There are very few teachers of the game that I respect more than Billie Moore. Working for Sue Gunter created so many opportunities for me and one was meeting and becomes friends with Coach Moore. Back in 1980, Coach Moore wrote, “Basketball: Theory in Practice.” Nearly 30 years later, the principles in this book remain sound. Here are some thoughts from Coach Moore in regard to communicating with your team.
Two keys to good relationships are fairness and communication.
Players have to be treated equally, but maybe not in exactly the same way. Since each player is different from the others, each player has different needs and requires different responses from the coach. They have to be treated equally, though, in that some exception player can’t be given preferential treatment. That doesn’t mean that the most skilled players can’t be treated as individuals. It just has to be made clear that singe every player contributes something to a team, every player is part of and not separate from that team.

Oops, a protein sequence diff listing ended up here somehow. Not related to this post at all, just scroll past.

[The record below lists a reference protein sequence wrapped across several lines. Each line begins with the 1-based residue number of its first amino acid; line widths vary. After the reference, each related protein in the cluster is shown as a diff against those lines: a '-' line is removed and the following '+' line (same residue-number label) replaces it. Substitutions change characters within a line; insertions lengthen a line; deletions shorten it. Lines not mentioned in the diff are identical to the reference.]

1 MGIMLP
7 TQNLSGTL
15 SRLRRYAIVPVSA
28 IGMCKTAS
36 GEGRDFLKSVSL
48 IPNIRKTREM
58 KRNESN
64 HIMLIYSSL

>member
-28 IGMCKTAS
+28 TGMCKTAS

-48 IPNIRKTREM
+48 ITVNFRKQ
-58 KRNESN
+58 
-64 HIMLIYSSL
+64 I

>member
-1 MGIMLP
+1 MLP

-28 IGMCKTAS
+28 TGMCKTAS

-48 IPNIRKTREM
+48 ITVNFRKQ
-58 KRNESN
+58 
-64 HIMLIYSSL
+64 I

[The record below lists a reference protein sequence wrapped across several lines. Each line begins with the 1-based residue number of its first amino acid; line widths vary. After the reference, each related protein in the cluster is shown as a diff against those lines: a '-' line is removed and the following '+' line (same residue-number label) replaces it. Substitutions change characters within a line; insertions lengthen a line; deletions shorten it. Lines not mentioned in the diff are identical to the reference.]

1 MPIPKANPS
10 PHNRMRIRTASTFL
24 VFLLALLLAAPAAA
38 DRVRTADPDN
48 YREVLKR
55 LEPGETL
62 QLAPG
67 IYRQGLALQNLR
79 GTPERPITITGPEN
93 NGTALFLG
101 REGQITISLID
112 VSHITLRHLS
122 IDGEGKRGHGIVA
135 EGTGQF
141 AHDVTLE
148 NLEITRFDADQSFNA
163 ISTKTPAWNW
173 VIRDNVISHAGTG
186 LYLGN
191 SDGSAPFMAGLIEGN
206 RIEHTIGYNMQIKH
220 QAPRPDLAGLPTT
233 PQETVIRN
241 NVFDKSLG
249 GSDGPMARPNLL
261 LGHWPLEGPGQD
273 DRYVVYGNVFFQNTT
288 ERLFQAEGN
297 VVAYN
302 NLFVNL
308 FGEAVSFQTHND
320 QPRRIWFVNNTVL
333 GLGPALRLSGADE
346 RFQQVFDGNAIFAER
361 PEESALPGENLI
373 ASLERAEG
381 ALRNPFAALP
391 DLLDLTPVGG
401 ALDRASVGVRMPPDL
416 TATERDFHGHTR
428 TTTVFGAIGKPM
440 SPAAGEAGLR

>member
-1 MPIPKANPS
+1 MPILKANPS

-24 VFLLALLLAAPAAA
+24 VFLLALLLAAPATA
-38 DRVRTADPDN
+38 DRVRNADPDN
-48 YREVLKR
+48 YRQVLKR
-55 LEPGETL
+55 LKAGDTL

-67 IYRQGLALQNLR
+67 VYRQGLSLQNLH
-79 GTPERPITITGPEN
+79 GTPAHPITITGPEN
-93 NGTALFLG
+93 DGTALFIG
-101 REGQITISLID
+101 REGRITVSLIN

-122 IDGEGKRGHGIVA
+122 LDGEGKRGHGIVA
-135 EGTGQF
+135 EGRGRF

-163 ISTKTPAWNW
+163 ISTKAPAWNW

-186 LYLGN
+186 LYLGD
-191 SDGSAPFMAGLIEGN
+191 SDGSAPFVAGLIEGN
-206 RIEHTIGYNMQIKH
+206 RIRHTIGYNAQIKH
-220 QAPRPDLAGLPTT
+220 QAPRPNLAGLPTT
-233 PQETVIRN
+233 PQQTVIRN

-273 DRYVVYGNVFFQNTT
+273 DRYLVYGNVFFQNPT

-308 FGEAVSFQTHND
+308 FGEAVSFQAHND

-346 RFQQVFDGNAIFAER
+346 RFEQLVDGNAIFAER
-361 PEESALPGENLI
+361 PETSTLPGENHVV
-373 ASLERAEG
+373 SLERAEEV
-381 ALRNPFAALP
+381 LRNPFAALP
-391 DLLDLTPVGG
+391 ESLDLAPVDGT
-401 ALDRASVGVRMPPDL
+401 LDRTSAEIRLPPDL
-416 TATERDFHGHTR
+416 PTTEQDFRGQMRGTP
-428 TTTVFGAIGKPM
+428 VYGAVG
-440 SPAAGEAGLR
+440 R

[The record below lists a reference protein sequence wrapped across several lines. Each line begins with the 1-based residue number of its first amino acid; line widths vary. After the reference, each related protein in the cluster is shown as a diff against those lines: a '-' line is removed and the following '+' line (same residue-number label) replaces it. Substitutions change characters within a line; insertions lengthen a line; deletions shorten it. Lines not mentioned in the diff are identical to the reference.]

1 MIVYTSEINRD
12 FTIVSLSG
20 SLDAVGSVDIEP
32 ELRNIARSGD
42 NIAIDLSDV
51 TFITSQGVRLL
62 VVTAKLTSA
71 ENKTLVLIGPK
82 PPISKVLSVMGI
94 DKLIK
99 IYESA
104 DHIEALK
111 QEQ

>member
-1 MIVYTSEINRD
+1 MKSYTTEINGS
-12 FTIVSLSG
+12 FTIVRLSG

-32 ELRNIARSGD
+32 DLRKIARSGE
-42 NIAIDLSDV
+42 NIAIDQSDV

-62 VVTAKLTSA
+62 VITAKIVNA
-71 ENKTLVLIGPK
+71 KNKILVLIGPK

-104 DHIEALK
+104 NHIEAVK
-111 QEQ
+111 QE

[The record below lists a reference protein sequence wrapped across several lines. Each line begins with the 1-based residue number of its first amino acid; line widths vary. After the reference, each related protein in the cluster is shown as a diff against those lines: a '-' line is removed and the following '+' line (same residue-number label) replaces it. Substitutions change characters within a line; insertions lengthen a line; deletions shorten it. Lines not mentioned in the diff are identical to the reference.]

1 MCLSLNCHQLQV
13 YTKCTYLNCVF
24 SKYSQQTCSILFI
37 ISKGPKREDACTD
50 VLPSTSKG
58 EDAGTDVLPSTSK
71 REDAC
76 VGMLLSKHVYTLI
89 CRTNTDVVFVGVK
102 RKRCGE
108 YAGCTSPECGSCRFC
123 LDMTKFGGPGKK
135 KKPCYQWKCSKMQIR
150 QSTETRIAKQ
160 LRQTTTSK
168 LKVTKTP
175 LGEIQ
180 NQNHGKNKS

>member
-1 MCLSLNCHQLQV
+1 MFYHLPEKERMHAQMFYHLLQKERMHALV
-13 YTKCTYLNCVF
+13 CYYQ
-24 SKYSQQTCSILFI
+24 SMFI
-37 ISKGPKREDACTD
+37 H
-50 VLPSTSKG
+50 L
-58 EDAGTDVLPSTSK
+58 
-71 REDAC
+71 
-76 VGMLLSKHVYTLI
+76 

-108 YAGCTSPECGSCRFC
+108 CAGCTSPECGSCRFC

When players are unhappy, it is usually because they feel they haven’t been treated fairly. If this feeling exists, it is often because the coach hasn’t communicated well with that player.
Players should be told that it isn’t so important who starts the game, but instead what’s important is who is in the game when it’s decided. Since the combination of winning players can change, since it can be a different combination in every game, each athlete must contribute whatever she can when she is the game.
Another aspect of team morale is that a coach has to have the respect of the team. Respect can’t simply be demanded; coaches have to work very hard to be judged deserving of it. Ordinarily a team will at least respect a coach’s knowledge of basketball as it becomes apparent through a well planned and totally organized program. Still, one aspect of respect relates to the coach’s consideration of the individual players on the team. This doesn’t mean that a coach can’t lean on players to get better performances. It does mean that both criticism and praise have to be given fairly and be deserved, and the athletes have to be made to understand this.
Of course, it’s probably not to hard to have a good team morale and plenty of respect all around when a team is winning. It’s a little tougher though, after several losses in a row. Again, the key is communication.Powered by Sidelines